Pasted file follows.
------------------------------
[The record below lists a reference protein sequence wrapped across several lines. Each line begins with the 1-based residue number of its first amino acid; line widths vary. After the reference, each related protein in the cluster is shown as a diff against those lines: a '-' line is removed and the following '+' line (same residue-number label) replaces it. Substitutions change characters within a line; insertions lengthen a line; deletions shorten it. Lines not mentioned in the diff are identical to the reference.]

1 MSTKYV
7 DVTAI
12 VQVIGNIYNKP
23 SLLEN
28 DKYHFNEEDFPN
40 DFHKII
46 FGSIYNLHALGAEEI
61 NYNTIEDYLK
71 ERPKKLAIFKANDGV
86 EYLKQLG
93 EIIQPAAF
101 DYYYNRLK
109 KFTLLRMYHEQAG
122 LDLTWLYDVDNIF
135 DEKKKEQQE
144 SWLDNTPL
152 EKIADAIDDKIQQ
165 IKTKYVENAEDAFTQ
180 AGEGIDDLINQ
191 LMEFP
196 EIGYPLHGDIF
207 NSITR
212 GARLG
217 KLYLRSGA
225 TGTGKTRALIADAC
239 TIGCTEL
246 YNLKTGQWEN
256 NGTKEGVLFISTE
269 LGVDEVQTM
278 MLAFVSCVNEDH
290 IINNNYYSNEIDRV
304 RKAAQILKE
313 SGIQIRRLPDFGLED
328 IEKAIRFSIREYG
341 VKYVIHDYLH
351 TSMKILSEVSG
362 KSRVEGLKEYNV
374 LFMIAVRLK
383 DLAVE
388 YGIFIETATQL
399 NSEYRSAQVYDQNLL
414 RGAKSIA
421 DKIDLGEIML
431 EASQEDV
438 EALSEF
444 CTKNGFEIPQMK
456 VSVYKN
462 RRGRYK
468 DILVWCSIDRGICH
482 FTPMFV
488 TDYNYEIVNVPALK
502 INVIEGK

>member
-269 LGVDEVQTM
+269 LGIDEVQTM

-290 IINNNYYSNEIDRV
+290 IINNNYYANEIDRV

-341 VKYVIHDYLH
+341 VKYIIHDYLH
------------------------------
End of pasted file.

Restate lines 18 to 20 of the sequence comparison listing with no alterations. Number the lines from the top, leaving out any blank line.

152 EKIADAIDDKIQQ
165 IKTKYVENAEDAFTQ
180 AGEGIDDLINQ